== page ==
Hosting your own Halloween fete ensures that you’re (mostly) in control of your experience, including the guest list and refreshments. This could be your golden opportunity to create your own dream party: costumes, decor, menu, and more — sans alcohol.

What’s more, your party could be the Halloween lifeline others living a sober lifestyle crave. Consider reaching out to your friends in temperance and letting them know that your event is a safe space for alcohol-free fun. Who knows, they could bring along a guest or two and widen your network of sober friends.   

5. Go all-out with your costume 

Halloween is an amazing excuse to get dressed up and create a spectacle. If boozy parties and benders raging well into the witching hour have been your main Halloween focus, try shifting your attention to one of the holiday’s most fun aspects: the costumes. 

Going all-out with your costume can take the attention off of boozing and also distract others from noticing whether or not you’re staying dry this year. Plus, if you have social anxiety around your sobriety, getting excited about donning your wickedest witch or most fabulous superhero ensemble can take the focus off any pressure you may feel. 

6. Adopt new traditions 

One of the benefits of trying sobriety on for size is that you give yourself agency in reinventing how you celebrate. You can make your own rules and traditions around festive fun and who you do it with, and this goes for any holiday. 

There are plenty of ways to have Halloween fun that divert from drinking culture. Consider leaning into the fall season with autumnal activities, like going for long walks to see the changing leaves in all their glory, apple picking at a nearby orchard, or visiting a pumpkin patch to find the perfect pumpkin to carve. You could even get competitive and assemble your sober friends and family for an impromptu jack-o’-lantern-carving contest and Halloween potluck. 

Visit a live haunted house with your pals, or find a theatre screening of your favorite scary movies. October is chock-full of fun things to do, and sometimes, just getting out of your house and being around the people you love can ensure your sobriety. 

You can lean into any Halloween tradition — or those of any other holiday — to distract yourself from drinking and partying culture. Try decorating your house lavishly, researching ghost stories, or learning about the ancient cultural origins of Halloween. 

7. Keep it kid-friendly 

One of the best ways to ensure you stay away from drinking on Halloween is by hanging out with people who don’t associate the holiday with alcohol at all. And who better to have some wholesome fun with than families and children?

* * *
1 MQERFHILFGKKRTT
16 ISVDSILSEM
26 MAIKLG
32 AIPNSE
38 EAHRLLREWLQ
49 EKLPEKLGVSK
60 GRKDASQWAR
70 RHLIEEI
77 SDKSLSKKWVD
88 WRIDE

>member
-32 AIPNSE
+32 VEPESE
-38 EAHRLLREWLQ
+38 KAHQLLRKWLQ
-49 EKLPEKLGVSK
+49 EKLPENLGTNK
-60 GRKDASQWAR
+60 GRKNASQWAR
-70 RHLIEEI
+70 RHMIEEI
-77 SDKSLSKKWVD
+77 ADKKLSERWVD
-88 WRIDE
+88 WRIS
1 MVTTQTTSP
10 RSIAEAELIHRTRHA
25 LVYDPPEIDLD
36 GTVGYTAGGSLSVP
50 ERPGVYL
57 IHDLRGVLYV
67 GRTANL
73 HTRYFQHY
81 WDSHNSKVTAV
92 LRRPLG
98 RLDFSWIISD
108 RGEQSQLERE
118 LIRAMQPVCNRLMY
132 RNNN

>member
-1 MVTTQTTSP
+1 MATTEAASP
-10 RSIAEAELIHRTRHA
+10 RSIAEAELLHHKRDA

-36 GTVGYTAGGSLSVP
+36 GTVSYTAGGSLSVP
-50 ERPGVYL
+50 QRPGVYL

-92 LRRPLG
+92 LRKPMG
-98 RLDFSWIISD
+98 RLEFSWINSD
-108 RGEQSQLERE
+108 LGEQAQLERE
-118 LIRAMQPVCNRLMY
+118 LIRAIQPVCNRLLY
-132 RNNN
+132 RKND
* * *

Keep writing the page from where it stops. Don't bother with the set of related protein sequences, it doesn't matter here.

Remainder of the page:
Believe it or not, many adults don’t even celebrate Halloween. Instead, they leave the thrills and chills for neighborhood trick-or-treaters. But if you’re toying with the idea of sobriety on Halloween, consider experiencing the childlike wonder of the season you might’ve enjoyed as a kid by hanging out with your own kids, nieces and nephews, or loved ones’ children instead of going to parties and being tempted to imbibe. 

Spend time with the kids in your life by chaperoning their Halloween parties or taking them trick-or-treating. You can help them ace their costumes and see who collects the most candy, or assist them in carving a spectacular pumpkin. When the tricks and treats are done for the night, you can gather together and share your favorite ghost stories or introduce them to the Halloween flicks that shaped your childhood. 

Sometimes, being there for the kids in your life can inspire you to stay on the straight-and-narrow path yourself. And what better time to enhance a child’s life than Halloween, one of the most fun holidays of the year? 

8. Call it a night 

At the end of the day, if none of these ideas appeal to you, you can always call it a night and stay in. After all, you are an adult and have the agency to choose not to participate in certain holidays if you find them too triggering. 

But if you are craving a little bit of spooky fun, there are plenty of cozy things you can do at home to honor All Hallows’ Eve. Tucking into some delicious autumnal fare (pumpkin spice everything, anyone?) and reading a good horror novel or watching a monster movie marathon are always good options. And if you’re just simply all spooked-out this year, you can choose to go to bed early and get a full nine hours of sleep. Because sometimes, you just need to sit a year or two out! 

About The Author

Christie Craft is a writer focusing on psychology and mental health. When she’s not writing, you can find her reading voraciously and gardening at home with her young son in the Pacific Northwest